What happens when a good mood coincides with a good period of business? It can be a fantastic window when opportunity joins strength and will. I had one of these happen two years ago when the planets aligned to give me a chance to land a new client who was out of my league. But I was in a particularly “go get it” mood (my friends called me interminable). The group wanted what I had to offer. We’ve had a great relationship ever since.
On the other hand, sometimes results can be disastrous. The money I have on hand gets poured into some hair-brained, half thought through “opportunity” and it all gets cast to the wind! Have you ever seen all your savings washed away by one mistake? I did that last year, thinking this particular conference was the opportunity of the year. Only to find out it was a complete waste of time and money. Ah hindsight….
But how can we insure against the downside of this “up/up” alignment? I can suggest at least a few things from experience, but before I give them, let me explain the idea of being a Ulysses leader.
You’ve probably heard the name before. Ulysses (also known as Odysseus) was the legendary king of Ithaca in Greece and the hero of Homer’s epic poem “The Odyssey.” He displayed cunning intelligence again and again in battle. One day he sailed past the island of the Sirens and told his crew to fill their ears with wax (so they couldn’t hear) and tie him to the mast of the ship (so he could hear but not move). In this way he steeled himself and his crew against their enchanting song, which had lured many before him to jump to their deaths.
How Do We Steel against the Sirens’ Song?
1. Set some boundaries.
When trading commodities you set a cage: an upper and lower limit that will trigger if your predictions are wrong. In an auction you would give yourself a maximum upper limit, above which you refuse to buy the property. Set some boundaries for your business.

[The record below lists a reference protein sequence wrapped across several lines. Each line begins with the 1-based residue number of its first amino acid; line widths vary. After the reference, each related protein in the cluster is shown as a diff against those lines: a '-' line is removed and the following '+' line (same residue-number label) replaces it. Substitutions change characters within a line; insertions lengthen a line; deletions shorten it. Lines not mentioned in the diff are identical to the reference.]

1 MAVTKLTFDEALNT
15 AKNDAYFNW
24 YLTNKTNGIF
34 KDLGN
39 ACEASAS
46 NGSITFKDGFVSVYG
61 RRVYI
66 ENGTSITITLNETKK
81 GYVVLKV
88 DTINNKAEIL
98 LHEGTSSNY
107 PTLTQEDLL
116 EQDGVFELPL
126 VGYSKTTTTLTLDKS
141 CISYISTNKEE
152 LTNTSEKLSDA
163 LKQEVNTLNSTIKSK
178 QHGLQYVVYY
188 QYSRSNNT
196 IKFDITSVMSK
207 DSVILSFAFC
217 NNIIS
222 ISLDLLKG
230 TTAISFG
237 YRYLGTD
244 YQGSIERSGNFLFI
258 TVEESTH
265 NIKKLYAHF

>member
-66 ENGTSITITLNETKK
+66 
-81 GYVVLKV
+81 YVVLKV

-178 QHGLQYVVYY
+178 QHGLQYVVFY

2. Allow someone to tie you to the mast.
Do you have someone in your world who has permission to “call you” on the big decisions? For solopreneurs or small business owners this is probably your spouse or long-term partner. For me, it is my business partner. Great leaders will allow others to call them on the high-risk decisions.
3. Know when to say no before you have to say no.
Willpower is a limited resource. Things can look so attractive and so tempting at the time, and you are probably going to give in. So, decide in advance when to say no before you have to. This is called making an agreement with your future self.
4. Have someone dispassionately check your “great” idea.
Is there someone completely outside your world, your industry or your orbit that can get a clear look at this opportunity? Maybe it’s a business mentor, or a parent or a friend who is overseas? Make it a point to ask them for their advice.
When you work alone, it is too tempting to chase the next big thing or the newest shiny object. The Sirens will sing, and when they do, you will want to have your boundaries in place, and the sage, outside opinion of one – or several – people.
I would love to hear your thoughts on this. Please share your experiences or suggestions in the comments below.